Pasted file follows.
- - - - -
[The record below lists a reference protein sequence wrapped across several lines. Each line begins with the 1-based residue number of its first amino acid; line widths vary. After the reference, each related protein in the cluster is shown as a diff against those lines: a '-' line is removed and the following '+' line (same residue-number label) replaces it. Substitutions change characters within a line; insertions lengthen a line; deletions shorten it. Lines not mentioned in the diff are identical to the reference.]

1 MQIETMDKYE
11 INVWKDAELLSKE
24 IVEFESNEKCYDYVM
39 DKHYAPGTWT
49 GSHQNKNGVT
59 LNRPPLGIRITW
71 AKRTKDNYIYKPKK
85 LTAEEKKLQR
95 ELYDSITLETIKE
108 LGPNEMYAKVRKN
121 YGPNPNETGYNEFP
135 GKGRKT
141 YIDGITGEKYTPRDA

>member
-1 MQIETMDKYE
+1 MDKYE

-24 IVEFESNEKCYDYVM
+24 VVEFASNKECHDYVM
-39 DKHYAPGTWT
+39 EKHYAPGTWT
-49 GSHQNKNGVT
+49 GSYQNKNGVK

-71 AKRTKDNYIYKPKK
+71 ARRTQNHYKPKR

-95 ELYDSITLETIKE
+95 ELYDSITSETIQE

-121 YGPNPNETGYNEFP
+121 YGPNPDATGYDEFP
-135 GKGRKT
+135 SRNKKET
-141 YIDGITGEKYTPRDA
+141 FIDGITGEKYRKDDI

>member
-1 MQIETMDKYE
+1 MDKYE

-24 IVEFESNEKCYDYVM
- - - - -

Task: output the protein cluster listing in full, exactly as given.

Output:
[The record below lists a reference protein sequence wrapped across several lines. Each line begins with the 1-based residue number of its first amino acid; line widths vary. After the reference, each related protein in the cluster is shown as a diff against those lines: a '-' line is removed and the following '+' line (same residue-number label) replaces it. Substitutions change characters within a line; insertions lengthen a line; deletions shorten it. Lines not mentioned in the diff are identical to the reference.]

1 MQIETMDKYE
11 INVWKDAELLSKE
24 IVEFESNEKCYDYVM
39 DKHYAPGTWT
49 GSHQNKNGVT
59 LNRPPLGIRITW
71 AKRTKDNYIYKPKK
85 LTAEEKKLQR
95 ELYDSITLETIKE
108 LGPNEMYAKVRKN
121 YGPNPNETGYNEFP
135 GKGRKT
141 YIDGITGEKYTPRDA

>member
-1 MQIETMDKYE
+1 MDKYE

-24 IVEFESNEKCYDYVM
+24 VVEFASNKECHDYVM
-39 DKHYAPGTWT
+39 EKHYAPGTWT
-49 GSHQNKNGVT
+49 GSYQNKNGVK

-71 AKRTKDNYIYKPKK
+71 ARRTQNHYKPKR

-95 ELYDSITLETIKE
+95 ELYDSITSETIQE

-121 YGPNPNETGYNEFP
+121 YGPNPDATGYDEFP
-135 GKGRKT
+135 SRNKKET
-141 YIDGITGEKYTPRDA
+141 FIDGITGEKYRKDDI

>member
-1 MQIETMDKYE
+1 MDKYE

-24 IVEFESNEKCYDYVM